After a scare about a small birth defect on my liver, we meant. I qualified for the study single tumor not blocking a urethra and not have metastasized being the high points. I was given the paperwork on the research study and it was time to make a choice. My husband and I sat in a hotel room and read but as he said, it was ultimately my choice.

I had done enough research to feel I had a handle on my choices. Cystectomy, removal of the bladder with hysterectomy, trying to save the bladder, or do nothing. Well the last would not work for anyone but my undertaker. I went for a walk up Charles Street and thought. Was it vanity that made me want to get out of surgery, did I worry that it would change who I was as a woman? Alternatively, did I have enough faith in what they had been doing at Ma. General for ten years to chance, that I was as a detracting doctor put it in one article missing the window, allowing spread of the disease? By the time, I returned to the hotel I was at peace with my decision. As I walked in the paper work was on the desk in our room and I signed it with no hesitation.

About two weeks later again a delay for vacation, I went in for the TURBT surgical removal of the tumor. It went much easier than the first because much of the tumor was already removed. They found only a few cancer cells, halleluiah. The next step was radiation mapping. A catheter is inserted a dye administered and e-rays taken. Then it is time to be tattooed. I have to tell you my husband was disappointed they only look like three freckles. I tried to talk them into a four-leaf clover or a heart but no dice.

On
Oct 23 2004, I started on the protocol
For seventeen workdays, three times a week low-level chemo to help the radiation be more effective and twice a day radiation. Chemotherapy drugs used where Cisplatin three times a week and Paclitaxel once a week

Three weeks later another biopsy in addition, new Ct scans and bone scans
(No cancer present)
Time to recover then ten working days of chemo using Cispatin twice a week and Placlitaxel once a week a week and twice a day radiation.
Ten weeks another biopsy in addition, new Ct scans and bone scans
(No Cancer)
Twelve weeks systemic chemo starts adding Gemcitabine, to the Paclitaxel and Cisplatin a twelve-week cycle of two weeks on one week off. The intention of this is to take care of any cancer cells that got lose in the body.
Six weeks off and another biopsy new bone scans and Ct scans
(CIS present)
About eight months from beginning until the end of chemotherapy
What will follow is every three-month biopsy the first year, then every four months for the second, every six months for the third year and annually after. With blood work, Ct scans and bone scans
I hope that some day it will be accepted by all that some well selected invasive cancer patients can save their bladders do to the research being done today at places like MGH. It is now to the place they are being reviewed as being just that. This procedure does not offer better survival rates but it will offer enhanced quality of life. No matter what I face in the future, I am proud I could be a part of that.

And The Story Continues

After the cancer returning again and again and I failed BCG treatment, I finally reached the place in order to survive I underwent Radical Cystectomy on May 4th 2006 at the University of Chicago Hospital. My surgeon is Dr. Gary D. Steinberg who specializes in reconstruction following pelvic radiation. I was able to have an Indiana pouch I use a catheter ever four or so hours, the stoma is located in my naval and can not be seen otherwise.  My life has returned to a new normal l can snorkel, dance and enjoy life to the fullest. I have seen past my fears and have chosen to deal with life as it has unfolded and that is all any of us can do.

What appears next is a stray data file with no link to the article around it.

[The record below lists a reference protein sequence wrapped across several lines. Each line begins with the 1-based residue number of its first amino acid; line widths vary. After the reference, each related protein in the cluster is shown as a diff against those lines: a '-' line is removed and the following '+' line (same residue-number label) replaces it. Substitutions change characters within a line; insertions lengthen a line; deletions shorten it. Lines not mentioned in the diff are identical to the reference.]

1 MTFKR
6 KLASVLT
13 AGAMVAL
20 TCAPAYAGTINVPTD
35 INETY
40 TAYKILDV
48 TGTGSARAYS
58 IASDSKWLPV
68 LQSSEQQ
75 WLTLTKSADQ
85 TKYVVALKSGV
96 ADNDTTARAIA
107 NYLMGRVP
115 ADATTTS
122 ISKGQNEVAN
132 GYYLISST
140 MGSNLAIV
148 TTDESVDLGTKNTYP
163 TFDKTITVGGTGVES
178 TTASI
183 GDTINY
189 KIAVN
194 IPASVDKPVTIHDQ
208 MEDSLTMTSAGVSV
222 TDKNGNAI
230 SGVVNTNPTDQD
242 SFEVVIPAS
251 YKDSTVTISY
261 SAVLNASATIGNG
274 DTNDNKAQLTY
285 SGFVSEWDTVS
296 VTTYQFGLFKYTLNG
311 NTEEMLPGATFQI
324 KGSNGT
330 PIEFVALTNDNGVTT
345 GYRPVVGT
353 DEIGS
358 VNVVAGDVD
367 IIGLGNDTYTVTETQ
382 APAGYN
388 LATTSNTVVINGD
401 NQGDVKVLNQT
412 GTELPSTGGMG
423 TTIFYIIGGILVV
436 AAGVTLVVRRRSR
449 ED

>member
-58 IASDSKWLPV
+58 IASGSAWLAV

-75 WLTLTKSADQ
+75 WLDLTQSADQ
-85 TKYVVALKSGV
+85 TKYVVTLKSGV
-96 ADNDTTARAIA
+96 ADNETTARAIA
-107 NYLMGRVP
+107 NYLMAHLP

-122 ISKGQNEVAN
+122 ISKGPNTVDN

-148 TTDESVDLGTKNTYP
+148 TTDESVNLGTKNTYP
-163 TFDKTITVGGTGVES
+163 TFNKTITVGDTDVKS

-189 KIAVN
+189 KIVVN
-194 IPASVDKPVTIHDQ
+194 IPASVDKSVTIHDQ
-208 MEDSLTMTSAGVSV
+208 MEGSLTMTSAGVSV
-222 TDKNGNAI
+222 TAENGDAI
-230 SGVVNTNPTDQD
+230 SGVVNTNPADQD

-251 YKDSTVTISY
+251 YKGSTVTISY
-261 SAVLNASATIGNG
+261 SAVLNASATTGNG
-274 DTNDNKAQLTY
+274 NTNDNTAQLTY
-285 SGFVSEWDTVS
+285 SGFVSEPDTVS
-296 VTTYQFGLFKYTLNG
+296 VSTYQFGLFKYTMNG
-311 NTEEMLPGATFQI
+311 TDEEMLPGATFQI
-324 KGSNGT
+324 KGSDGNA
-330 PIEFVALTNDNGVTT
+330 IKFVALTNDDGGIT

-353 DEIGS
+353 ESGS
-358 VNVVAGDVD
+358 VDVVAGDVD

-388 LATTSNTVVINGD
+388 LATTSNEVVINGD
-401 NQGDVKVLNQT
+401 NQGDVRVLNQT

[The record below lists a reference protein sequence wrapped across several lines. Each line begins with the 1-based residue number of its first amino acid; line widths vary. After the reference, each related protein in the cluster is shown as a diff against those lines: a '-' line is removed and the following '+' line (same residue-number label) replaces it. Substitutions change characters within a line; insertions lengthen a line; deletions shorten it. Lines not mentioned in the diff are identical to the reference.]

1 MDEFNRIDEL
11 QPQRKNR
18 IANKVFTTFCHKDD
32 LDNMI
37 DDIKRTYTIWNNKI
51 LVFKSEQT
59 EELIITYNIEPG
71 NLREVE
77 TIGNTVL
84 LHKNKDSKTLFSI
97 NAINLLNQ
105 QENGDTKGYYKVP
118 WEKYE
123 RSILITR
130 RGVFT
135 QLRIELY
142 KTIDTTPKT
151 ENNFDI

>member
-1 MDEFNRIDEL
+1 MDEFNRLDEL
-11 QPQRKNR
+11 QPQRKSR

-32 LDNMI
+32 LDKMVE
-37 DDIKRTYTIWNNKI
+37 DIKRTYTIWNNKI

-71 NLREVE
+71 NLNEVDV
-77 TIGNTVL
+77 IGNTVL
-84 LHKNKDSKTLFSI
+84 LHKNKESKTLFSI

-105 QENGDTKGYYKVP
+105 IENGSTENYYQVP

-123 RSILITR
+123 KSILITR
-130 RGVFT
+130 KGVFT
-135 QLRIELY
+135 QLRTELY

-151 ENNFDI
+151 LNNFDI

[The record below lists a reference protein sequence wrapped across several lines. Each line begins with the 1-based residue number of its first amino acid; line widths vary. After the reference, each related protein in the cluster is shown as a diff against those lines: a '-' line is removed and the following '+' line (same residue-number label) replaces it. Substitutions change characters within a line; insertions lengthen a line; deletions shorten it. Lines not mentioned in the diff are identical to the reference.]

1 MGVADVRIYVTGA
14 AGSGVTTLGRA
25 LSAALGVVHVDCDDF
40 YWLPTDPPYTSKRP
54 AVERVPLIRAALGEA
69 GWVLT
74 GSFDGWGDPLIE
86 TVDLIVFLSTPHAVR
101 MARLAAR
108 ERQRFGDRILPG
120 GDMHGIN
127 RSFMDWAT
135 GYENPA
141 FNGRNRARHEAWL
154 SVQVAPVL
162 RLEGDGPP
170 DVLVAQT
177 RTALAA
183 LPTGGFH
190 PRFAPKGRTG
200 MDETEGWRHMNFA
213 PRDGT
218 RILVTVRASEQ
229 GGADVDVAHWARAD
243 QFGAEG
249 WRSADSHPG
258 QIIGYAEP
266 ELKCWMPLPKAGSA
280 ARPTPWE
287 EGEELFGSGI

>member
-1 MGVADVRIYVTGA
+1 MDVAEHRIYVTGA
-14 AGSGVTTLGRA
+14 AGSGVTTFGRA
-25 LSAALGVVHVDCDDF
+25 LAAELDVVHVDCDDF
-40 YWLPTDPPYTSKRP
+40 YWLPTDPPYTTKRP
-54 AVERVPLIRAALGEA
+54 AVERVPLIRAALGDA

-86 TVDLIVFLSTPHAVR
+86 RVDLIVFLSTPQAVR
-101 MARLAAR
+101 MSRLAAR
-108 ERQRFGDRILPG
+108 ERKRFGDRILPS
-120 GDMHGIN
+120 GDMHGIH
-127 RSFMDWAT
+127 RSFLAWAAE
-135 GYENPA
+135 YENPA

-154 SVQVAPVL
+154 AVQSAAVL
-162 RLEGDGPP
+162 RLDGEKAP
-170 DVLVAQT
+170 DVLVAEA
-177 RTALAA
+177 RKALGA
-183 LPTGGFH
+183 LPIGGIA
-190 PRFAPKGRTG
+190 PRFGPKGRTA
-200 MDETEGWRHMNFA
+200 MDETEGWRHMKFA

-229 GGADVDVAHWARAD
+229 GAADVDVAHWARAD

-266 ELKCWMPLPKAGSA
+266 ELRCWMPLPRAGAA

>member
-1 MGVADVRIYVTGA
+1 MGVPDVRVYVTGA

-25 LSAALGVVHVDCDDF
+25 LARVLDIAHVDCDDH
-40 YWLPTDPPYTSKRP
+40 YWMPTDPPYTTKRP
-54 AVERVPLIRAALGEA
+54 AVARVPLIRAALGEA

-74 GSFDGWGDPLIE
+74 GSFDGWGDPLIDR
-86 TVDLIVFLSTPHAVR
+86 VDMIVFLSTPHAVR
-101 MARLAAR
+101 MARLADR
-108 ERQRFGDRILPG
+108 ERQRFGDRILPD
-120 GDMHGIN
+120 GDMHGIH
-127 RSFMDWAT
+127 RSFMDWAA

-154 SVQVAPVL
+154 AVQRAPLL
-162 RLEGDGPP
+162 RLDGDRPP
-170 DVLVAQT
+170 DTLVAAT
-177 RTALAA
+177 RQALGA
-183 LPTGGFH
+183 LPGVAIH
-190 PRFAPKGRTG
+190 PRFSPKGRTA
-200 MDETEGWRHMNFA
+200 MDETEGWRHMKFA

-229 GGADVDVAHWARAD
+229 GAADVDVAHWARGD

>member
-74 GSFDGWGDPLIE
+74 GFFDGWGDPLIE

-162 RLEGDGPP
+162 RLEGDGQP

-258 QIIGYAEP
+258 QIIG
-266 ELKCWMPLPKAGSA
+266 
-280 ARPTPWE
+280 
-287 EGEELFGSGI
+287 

I do not regret that I underwent the bladder saving protocol at all it was a sound decision based on what I know then. It is not for everyone it is a long treatment path and patient selection is all important. I have since found research that indicated that  the presence of CIS or a mutated P53 gene are counter indicated in some doctor’s opinion when using the bladder saving protocol. Two things I now know that are true of me that I did not know at the start of the treatment.  I also know that there is research that indicated that surgical complications can be as much as 50% higher for post pelvic radiation patients undergoing RC and can severely limit their type of diversion options. Having said that there are no guarantees in life and certainly not in cancer. There are really no answers as to why one person does will with one treatment and not the next.  I have no way of knowing that if I had gone with RC from the first if I would still be here as the chemo drugs that where part of the protocol I received show great promise and I would have most probably not received them if I had not been part of it.

In conclusion, I want to tell you a few things that I feel are very important. I will assume that if you are reading this you or someone you love has been diagnosed with bladder cancer, if so you are terrified, I know I was. In addition, some of the things I read as I was researching this on the internet gave me heart palpitations. So take a big breath, slow down and know that your job here is to become an informed consumer. First off, you owe it to yourself within your means to find the best doctors in the field, second opinions should not intimidate you present doctor.

Go to newly, diagnosed http://blcwebcafe.org/newlydiagnosed.asp on this website. If you scroll down you will find a list of hospitals. If you do not live near any of them and cannot possibly travel, some of the best and brightest in the country will many times be willing to consult by phone with your health care team to find the best solutions for you. If you face surgery make sure your surgeon and facility specialize in your procedure and do not do only a few a year.

This is not a time to be frugal you cannot take it with you; travel if you at all can if you do not like the answers you get. Many of the bigger hospitals have oncology social workers that can help with lodging and such if money or logistics is a worry. If you do not feel confident in your doctor, find one you do. In addition, reach out for support, friends, online groups such as this and real time local support groups will help many tremendously.

Please feel free to email me if I can at any time be of help. 

Cynthia Kinsella
President and CEO
American Bladder Cancer Society

www.bladdercancersupport.org

413-684-4240

Last Updated ( Thursday, 12 June 2008 )